Record Apple profits: We addicts are all too happy to be milked for our cash

We have been brainwashed by the Cult Of Mac

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The Independent Online

It’s not great PR. Just before Christmas, the BBC’s Panorama programme broadcast the results of an undercover investigation into alleged mistreatment of workers in Chinese factories making Apple products, and the illegal Indonesian tin mines where children scrabble to collect fragments that find their way into Apple’s supply chain. Just after Christmas, Apple reveals the largest quarterly profit made by any company, ever. Even the most hawkish advocate of the free market might raise an eyebrow.

But will the knowledge that they’re contributing to a cash pile of $178bn dent the enthusiasm of Apple devotees? Probably not. The appeal of Apple’s products seems to transcend this kind of consideration; for years, their owners have been mercilessly mocked for their willingness to pay over the odds for computer power. Component for component, detractors say, the iPhone, iMac and iPad are rip-offs.

Those who buy them have been brainwashed by the Cult Of Mac, and worse, they’re supporting anti-competitive, locked-in business models that preserve the supposed purity of the Apple experience.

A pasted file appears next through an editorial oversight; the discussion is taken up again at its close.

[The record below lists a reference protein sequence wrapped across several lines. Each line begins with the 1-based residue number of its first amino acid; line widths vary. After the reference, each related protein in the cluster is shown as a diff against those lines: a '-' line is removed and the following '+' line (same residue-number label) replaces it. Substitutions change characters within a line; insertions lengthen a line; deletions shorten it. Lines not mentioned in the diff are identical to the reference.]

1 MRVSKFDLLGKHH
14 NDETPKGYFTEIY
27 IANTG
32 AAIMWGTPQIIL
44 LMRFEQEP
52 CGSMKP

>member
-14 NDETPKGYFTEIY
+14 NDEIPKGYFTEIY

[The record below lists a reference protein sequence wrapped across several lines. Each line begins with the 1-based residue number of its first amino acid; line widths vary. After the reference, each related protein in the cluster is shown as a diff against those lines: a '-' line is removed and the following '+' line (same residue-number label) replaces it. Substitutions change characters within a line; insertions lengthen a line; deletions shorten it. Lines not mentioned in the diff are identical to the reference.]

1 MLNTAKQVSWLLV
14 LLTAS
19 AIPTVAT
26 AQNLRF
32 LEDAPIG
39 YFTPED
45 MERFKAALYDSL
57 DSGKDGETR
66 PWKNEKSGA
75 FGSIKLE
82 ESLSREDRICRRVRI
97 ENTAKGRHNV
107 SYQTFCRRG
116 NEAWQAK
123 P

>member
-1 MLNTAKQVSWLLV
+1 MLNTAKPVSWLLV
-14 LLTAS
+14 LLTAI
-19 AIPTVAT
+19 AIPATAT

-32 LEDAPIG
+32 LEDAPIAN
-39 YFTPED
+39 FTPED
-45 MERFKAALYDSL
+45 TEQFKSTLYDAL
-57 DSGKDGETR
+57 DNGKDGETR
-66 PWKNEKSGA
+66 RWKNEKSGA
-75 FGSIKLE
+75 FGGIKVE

Apple customers respond by shrugging and excitedly buying a load more stuff. The hordes of disconsolate people wandering around town centres, wailing about their overpriced iPhones are notable by their absence; Apple’s profits might represent a vicious indictment of capitalism if Apple customers hated Apple. But they  don’t.


Gazprom, the Russian gas extractor which previously held the record for largest quarterly profit figures, didn’t earn that cash by forging an emotional connection with its customers. Apple has, and detractors would liken that emotional connection to an abusive relationship.

Several armchair economists have offered calculations that purport to demonstrate that Apple products are overpriced, but two facts remain. Firstly, computing is more than components, and it’s impossible to put a price on things like consistent experience or design.

Secondly, the price of something, according to the rules of economics, is what we’re willing to pay for it; if Apple was “overcharging” for its iOS devices, would it have sold a billion of them? After all, consumers have free will. Those consumers may be as misguided as those who buy sterling silver Tiffany tennis ball cans, but they’re happy, the company is happy, and there’s not a great deal anyone else can do about it.